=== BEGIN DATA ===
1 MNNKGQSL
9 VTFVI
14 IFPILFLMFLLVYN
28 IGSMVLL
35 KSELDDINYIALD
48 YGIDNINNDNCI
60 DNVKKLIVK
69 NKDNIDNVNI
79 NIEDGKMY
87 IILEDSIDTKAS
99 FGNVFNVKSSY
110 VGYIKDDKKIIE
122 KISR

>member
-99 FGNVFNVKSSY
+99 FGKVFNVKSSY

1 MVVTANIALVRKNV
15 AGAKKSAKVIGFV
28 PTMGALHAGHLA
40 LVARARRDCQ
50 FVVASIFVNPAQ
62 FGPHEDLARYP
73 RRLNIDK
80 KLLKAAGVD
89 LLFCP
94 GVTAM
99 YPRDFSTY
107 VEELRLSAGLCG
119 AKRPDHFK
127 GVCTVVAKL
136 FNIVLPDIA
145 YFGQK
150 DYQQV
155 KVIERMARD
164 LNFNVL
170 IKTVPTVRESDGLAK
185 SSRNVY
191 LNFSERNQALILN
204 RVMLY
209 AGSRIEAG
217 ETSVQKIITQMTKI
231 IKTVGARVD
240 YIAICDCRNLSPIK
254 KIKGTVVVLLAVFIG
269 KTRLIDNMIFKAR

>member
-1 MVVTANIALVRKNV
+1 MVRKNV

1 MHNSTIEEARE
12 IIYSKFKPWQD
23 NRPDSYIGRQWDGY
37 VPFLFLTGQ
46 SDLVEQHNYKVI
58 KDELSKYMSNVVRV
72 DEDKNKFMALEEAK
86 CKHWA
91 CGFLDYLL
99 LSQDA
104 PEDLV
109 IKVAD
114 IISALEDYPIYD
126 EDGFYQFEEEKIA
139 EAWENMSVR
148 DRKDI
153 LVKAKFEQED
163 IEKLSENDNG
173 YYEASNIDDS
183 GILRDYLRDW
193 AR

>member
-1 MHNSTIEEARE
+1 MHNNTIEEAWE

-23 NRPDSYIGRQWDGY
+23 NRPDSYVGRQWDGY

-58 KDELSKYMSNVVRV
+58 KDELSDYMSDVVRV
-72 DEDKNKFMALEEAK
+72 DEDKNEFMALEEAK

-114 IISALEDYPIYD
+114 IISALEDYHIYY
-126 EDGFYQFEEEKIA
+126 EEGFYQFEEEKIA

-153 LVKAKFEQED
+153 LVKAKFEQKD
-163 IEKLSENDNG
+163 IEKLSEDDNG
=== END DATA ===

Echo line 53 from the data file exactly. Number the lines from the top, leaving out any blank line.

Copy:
46 SDLVEQHNYKVI